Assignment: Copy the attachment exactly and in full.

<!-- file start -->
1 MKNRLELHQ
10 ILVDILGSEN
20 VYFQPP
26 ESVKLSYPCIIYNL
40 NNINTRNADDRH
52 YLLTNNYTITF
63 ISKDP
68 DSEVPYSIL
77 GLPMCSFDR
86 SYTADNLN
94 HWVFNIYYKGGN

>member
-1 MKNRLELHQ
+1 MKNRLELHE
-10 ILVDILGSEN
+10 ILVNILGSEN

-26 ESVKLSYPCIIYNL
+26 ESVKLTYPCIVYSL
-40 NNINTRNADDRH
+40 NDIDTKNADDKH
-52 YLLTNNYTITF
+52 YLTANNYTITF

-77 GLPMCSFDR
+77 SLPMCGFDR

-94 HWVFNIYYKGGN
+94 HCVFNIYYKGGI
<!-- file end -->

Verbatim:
1 MKNRLELHQ
10 ILVDILGSEN
20 VYFQPP
26 ESVKLSYPCIIYNL
40 NNINTRNADDRH
52 YLLTNNYTITF
63 ISKDP
68 DSEVPYSIL
77 GLPMCSFDR
86 SYTADNLN
94 HWVFNIYYKGGN

>member
-1 MKNRLELHQ
+1 MKNRLELHE
-10 ILVDILGSEN
+10 ILVNILGSEN

-26 ESVKLSYPCIIYNL
+26 ESVKLTYPCIVYSL
-40 NNINTRNADDRH
+40 NDIDTKNADDKH
-52 YLLTNNYTITF
+52 YLTANNYTITF

-77 GLPMCSFDR
+77 SLPMCGFDR

-94 HWVFNIYYKGGN
+94 HCVFNIYYKGGI